Artificial Intelligence: is it good for our health?

Stefano Gortana

6 December 2017

On 21 November, the House of Lords Select Committee on Artificial Intelligence welcomed two panels of experts to discuss how AI is being used in healthcare, its potential future applications, and questions such as whether the NHS has the capacity to take advantage of this innovative technology, and what ethical standards may be required in its development and use. PHG Foundation’s Dr Sobia Raza joined Dr Julian Huppert, Chair of the Independent Review Panel for DeepMind Health and Nicola Perrin, Wellcome Trust’s Head of Understanding Patient Data. They were followed by a panel comprised of National Data Guardian Dame Fiona Caldicott, Dr Hugh Harvey and Professor Martin Severs.

With six experts from diverse backgrounds and specialties, the discussion of AI in healthcare was predictably far-reaching. While the witnesses shared their broad knowledge of issues ranging from data sharing and public opinion to algorithms and commercial value, a number of key themes and common observations regarding the applications of AI in healthcare did emerge. The UK possesses a unique and incredibly valuable resource in NHS patient data, but lacks the infrastructure and governance landscape that is needed to fully capitalise on AI in healthcare.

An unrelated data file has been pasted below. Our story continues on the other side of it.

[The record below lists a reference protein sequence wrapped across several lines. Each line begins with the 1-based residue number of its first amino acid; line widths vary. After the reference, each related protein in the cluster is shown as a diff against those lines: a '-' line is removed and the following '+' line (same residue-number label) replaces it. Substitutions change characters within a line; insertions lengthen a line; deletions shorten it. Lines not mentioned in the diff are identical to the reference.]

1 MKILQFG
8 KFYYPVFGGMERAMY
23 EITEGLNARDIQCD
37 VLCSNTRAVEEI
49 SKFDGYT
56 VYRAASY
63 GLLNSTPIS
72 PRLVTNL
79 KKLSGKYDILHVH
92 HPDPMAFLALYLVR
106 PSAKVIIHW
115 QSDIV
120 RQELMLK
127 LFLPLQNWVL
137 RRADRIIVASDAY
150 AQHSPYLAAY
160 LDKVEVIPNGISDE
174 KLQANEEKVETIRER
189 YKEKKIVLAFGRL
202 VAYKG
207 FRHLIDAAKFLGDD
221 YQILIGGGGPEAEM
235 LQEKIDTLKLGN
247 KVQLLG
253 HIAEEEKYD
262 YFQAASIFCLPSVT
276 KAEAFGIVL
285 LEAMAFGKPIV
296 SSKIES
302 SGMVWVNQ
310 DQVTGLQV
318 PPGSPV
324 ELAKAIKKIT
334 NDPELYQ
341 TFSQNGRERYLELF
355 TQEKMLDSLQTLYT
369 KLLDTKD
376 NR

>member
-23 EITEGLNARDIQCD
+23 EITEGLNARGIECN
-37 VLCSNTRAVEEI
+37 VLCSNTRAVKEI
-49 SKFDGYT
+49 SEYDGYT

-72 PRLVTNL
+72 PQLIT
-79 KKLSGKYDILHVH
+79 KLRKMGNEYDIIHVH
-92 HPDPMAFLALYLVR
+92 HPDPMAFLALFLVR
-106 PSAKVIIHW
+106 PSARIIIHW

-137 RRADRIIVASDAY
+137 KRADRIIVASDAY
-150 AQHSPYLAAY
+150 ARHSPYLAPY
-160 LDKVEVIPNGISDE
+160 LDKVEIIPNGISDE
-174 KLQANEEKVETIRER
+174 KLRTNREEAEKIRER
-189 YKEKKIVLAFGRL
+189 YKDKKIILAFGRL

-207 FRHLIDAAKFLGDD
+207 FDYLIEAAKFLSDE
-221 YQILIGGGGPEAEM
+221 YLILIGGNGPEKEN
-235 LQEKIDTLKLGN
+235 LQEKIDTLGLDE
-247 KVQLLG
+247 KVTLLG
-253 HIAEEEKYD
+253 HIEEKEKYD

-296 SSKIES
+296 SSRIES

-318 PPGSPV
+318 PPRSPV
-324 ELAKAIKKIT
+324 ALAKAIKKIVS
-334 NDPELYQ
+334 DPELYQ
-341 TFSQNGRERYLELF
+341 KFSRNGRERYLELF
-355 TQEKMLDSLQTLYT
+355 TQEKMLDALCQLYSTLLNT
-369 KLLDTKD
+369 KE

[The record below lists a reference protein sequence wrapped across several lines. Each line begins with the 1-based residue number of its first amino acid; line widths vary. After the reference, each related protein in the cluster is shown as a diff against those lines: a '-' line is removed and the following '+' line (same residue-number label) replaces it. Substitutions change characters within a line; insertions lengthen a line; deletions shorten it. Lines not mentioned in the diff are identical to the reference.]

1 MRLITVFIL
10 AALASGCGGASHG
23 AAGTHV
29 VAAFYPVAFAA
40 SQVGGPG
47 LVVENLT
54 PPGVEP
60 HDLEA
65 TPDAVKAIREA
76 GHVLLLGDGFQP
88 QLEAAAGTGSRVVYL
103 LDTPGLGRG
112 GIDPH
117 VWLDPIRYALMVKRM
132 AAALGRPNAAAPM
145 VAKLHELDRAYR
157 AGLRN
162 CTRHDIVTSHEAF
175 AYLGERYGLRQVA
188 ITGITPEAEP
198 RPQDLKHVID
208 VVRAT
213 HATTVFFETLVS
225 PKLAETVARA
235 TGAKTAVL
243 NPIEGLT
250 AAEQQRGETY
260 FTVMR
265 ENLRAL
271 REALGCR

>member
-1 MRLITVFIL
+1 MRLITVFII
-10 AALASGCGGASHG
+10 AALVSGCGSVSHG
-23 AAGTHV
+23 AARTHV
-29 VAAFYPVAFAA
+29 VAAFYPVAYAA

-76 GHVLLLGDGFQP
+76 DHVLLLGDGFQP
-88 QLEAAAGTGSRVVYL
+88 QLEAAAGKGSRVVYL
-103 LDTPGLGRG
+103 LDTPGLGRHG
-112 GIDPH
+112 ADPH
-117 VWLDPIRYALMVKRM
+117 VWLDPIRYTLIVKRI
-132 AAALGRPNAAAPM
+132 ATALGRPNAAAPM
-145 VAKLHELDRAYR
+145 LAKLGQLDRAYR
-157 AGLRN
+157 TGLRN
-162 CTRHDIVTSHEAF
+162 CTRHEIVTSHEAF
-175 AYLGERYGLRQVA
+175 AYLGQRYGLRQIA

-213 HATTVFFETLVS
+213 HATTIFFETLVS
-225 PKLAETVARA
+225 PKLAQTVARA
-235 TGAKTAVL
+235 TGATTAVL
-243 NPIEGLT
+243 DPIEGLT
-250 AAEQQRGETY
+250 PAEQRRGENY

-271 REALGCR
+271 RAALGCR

AI in healthcare: early days, enormous potential 

The panellists highlighted the fantastic impact that AI is already having in image analysis, where algorithms are facilitating rapid and accurate detection of disease. They were also quick to stress that AI is expected to complement the role of clinicians rather than replace it. Nicola Perrin welcomed the development of AI-driven clinical support tools to help clinicians spot patterns more easily or help choose the best care pathway for patients, while Dr Huppert argued that AI will also help combat the ‘hyper-specialisation’ of clinicians by identifying rare interactions that a non-specialist might easily fail to spot. PHG Foundation’s Dr Raza expanded on this, stressing that as datasets become richer over time, our understanding of disease will deepen, with algorithms facilitating the stratification of patients and ultimately the personalisation of healthcare.